There in the home of one of the Pharisees Jesus is being treated to dinner. In the Pharisee's home, you just know that he is looking for the opportunity to impress Jesus with his religious purity and righteousness. Most likely, others knew of this special dinner meeting with Jesus and there was somewhat of an anticipation, if not a tenseness about the evening they were to spend together.
But at this most holy performance, a party crasher has just appeared in the house, definitely not on the official invitation list. But this wasn't a socialite barging into this party, this was a woman-of-the-night kind of woman-a sinner in most every respect.

NOTE the following observations: 1. The pure Pharisee is upstaged by the impure woman. The Pharisee was the host and expected to be seen as the prominent focus of attention. Yet this unrighteous, sinful woman took center stage and became the focus of attention for the evening.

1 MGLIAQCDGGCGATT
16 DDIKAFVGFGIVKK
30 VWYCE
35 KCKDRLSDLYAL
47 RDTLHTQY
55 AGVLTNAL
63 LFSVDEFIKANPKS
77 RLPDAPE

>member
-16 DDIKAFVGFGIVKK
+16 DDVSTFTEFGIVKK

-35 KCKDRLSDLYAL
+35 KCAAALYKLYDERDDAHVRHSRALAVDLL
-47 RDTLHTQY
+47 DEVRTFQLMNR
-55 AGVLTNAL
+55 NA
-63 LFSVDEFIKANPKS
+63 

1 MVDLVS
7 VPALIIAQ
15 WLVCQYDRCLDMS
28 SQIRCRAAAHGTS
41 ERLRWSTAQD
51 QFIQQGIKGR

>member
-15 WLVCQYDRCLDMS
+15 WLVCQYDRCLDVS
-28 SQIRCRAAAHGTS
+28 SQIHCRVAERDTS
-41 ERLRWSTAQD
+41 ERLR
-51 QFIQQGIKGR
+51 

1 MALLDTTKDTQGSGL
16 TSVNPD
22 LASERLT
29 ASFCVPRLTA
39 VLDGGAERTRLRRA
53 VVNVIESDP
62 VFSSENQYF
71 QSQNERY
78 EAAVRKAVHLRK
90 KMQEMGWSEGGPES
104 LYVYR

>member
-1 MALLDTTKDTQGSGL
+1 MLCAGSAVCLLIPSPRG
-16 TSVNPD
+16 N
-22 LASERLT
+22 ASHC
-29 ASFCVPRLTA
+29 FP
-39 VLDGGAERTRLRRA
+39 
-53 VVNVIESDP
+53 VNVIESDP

2. Not only her presence at the dinner party was offensive, but her touching and washing the feet of Jesus with such extravagant perfume certainly posed a great offence. It was unlawful to be in the presence of such a woman, let alone have contact with her. Yet, Jesus allowed her to express herself.

3. The performing Pharisee was out performed by this sinful woman. The Pharisee embodied the performance mentality of keeping the Law and the traditions. But the sinful woman's performance was in the spirit of gratefulness and servanthood.

4. Jesus affirmed what was at the core of this woman's masterful performance. It was her faith that set her performance apart. She performed alright-even more than the Pharisee-and her performance was an overflow of her faith and devotion to Jesus.

This scene in the life of Jesus is about people who need forgiveness and know it. It's about people who receive forgiveness and are grateful for it. It's also about people who need forgiveness and don't know it. It's about religious people who absolutely, totally miss the point!